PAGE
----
After investing in James* for such a long time, I was beginning to see him really take off as a leader! It was incredibly exciting, confirmed what I had thought months back when I began the discussions with him about leading, and felt God’s hand on my back as He told me He was proud of both of us.
And I was so caught of guard by the fear and hurt of it all.
I wasn’t ready for the feelings that came with it all. I really wasn’t. I had years of experience in training up young leaders, mentoring them, coaching them, praying for and with them, and watching them succeed. I would get them ready to take off on their own, launch them in the air, and they would fly away. That’s why, while I missed every one of them, it never hurt too badly. They flew away and began serving somewhere else.
But James? He was a great success, an amazing leader, way past where I was at his age. The difference this time, the thing that caused the hurt, was that I had helped him soar so that he could replace me in my ministry. He was taking my place. After all the worry that I would be in his way, working so hard to back him up publicly to everyone through the transition, and having tons of honest conversations about how we were doing in the handoff, here he was, running the show. He was doing great, and learning more everyday. As he succeeded, I wasn’t needed anymore. I know, this isn’t rocket science, and I did know it was coming. I still wasn’t ready.
I wasn’t ready for the feelings of sitting outside of a world I had served in for so long, and watching everyone do exactly what I asked them to do. They moved on without me. That is the goal, right? But, after 20 years of leading in that area, to be on the outside watching was really, really tough. It unnerved me. You see, the fact that neither James nor I were leaving was the hard part, the part that caused the crisis.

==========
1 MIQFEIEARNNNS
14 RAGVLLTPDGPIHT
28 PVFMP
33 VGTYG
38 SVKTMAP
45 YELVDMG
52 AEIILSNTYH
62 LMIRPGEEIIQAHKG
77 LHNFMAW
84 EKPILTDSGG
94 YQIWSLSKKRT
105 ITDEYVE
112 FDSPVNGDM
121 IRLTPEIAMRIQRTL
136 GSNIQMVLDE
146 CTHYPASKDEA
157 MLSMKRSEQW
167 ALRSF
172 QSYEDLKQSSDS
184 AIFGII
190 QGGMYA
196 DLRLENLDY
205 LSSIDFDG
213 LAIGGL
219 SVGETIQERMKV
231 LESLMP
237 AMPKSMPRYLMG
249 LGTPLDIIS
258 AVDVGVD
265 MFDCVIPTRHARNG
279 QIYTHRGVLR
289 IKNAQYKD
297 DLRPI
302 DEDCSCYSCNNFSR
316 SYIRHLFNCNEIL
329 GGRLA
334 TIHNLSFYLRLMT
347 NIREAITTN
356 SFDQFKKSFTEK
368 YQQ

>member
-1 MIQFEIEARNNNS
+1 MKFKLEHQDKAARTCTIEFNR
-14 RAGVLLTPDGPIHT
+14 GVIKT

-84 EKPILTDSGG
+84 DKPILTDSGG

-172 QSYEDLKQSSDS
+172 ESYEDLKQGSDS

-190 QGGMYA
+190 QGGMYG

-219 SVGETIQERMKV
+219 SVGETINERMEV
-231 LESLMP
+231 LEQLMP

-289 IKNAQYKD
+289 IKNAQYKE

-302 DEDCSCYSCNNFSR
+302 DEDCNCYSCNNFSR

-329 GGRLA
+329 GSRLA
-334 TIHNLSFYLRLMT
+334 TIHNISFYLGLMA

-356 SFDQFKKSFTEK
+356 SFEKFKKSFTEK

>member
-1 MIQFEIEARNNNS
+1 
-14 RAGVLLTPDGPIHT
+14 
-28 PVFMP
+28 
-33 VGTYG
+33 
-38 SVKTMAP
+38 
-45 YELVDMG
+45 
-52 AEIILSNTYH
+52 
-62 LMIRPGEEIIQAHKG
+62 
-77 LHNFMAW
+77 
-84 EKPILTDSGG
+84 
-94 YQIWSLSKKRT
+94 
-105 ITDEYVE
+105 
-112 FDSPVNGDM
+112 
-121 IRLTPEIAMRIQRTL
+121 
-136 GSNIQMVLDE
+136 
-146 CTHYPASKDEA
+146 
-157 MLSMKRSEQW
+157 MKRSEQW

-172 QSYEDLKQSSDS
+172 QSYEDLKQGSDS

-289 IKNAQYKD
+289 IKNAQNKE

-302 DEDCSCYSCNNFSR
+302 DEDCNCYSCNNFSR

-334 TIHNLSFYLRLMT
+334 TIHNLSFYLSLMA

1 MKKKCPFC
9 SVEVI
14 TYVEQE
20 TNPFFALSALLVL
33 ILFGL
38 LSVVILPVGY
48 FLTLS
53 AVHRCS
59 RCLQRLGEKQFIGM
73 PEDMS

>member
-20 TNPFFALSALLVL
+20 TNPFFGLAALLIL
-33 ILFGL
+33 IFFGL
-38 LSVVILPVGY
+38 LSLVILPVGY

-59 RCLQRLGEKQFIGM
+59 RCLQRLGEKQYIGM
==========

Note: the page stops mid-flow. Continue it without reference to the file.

I had no issue with not being needed as far as worrying about how everyone else would do. I had huge issues with not being sure of who I was at that point. Once I actually let go of so many things I had held before, I wasn’t sure of what to grasp instead. So, I stood to the side, empty handed. This emptiness really reflected on my soul, and how much of who I am is defined by what I did. I was known as “the guy who…”, and you could fill in the blank with a couple of dozen descriptions. When I handed all of them away, and they thrived, I was successful as a mentor and re-producing leader. I was left anchor-less inside though.
It was then that I had to come to terms with who Jesus is calling me to be. It’s still a process. I think it’s this fear, this weightless free fall that re-creating leaders fear. We serve faithfully, Jesus blesses, and we accomplish a lot. We begin to hand it off, to transition out, and it terrifies us. I have a friend on the receiving end of this right now. He’s been handpicked to replace a good leader. As the process is moving forward, the primary leader is pushing the brakes more and more, without good cause. The primary leader’s entire staff sees what’s happening, but the primary leader doesn’t. It seems to be because of the same things I’m facing. Who will this guy be when he hands off everything God has called him to for so long? So, he is avoiding what is in front of him, and holding up the process well past where it should be going.
So, if you’re a leader looking to mentor and train others, dig deep and pray honest prayers. What is God calling you to let go of that you’re fearing? What do you hold, not because you need to, but because you are afraid of standing around empty handed? Jesus won’t leave you there. At the very least, He will take your hand. That’s way better than what you’re holding now.
* Not his real name